This is a Sponsored Post for Goddess Garden. However, all opinions are my own.
It’s been six years now, since I have dived into the world of organic sunscreen. It was a little scary for me as I didn’t know anything about it. When I worked in the cosmetics industry in big retailers, we were always educated on the effects of the sun and how it damages the skin, but the traditional sunscreens I sold were packed with synthetic chemicals which were never talked about, like oxybenzone, a common chemical sunscreen that was named allergen of the year in 2014. Unfortunately, and fortunately I didn’t get the importance of organic, mineral sunscreen until I had children. But it’s never too late to make the switch from chemical sunscreen to organic, mineral sunscreen. Now I only use dermatologist recommended sunscreen, like Goddess Garden.
I couldn’t imagine putting something chemical on their skin. Then I realized that I had been doing it to myself all these years too. So, I looked for the best natural sunscreen. There’s still time to change, right? And what about others that are being affected by chemical sunscreens, like Hawaii and the beaches I’ve grown up playing on and now my children are doing the same? Why should we care? Because Mineral Sunscreens are safe for the reefs and environment. Why do we care about the reefs? Because that’s how the plants and the marine species around them thrive. The chemicals in the sunscreen kill them. Coral reefs are called the medical cabinets of the sea. We need them.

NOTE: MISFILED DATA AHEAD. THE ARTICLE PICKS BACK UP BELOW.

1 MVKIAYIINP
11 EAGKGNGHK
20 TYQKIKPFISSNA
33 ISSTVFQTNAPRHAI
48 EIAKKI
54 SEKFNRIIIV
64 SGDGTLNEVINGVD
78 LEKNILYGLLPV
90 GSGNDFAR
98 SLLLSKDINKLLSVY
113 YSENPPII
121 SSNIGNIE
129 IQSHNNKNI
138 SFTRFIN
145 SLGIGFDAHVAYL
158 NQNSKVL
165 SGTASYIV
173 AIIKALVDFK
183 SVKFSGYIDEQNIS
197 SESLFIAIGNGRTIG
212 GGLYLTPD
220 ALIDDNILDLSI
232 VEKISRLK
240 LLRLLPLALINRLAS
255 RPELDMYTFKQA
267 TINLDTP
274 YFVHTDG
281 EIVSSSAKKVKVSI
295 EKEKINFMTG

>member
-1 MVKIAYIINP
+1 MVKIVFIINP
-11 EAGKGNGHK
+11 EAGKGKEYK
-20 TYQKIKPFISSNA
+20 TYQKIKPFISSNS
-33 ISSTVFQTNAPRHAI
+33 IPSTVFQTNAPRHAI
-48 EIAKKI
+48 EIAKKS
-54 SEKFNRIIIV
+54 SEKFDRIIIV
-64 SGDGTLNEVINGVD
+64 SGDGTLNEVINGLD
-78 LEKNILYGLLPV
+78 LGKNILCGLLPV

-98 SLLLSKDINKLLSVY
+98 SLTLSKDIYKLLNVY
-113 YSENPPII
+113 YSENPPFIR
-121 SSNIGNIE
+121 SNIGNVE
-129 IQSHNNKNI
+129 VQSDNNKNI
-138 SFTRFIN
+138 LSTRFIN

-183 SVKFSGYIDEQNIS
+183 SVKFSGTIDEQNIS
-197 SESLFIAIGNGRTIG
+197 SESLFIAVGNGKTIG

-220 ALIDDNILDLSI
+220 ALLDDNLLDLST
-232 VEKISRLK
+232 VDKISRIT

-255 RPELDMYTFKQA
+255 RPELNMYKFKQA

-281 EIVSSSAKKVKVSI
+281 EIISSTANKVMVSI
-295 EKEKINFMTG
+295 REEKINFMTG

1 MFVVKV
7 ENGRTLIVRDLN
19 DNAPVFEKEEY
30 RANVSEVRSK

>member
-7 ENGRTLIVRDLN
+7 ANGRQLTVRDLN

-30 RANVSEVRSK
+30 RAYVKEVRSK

Studies have shown common chemical sunscreens like octinoxate and oxybenzone are damaging the coral reefs. In 2017, Hawaiian senators introduced a ban on these chemical sunscreens in an effort to save the reefs. Hawaiian Representative Nicole Lowen said 1/5 of all the world’s coral is already dead. In 30 years, that number could reach 90-percent.
With the recent passing of Hawaii’s reef-safe sunscreen law, it’s a step in the right direction and we all need to do our part, lead by example, and use natural mineral sunscreen.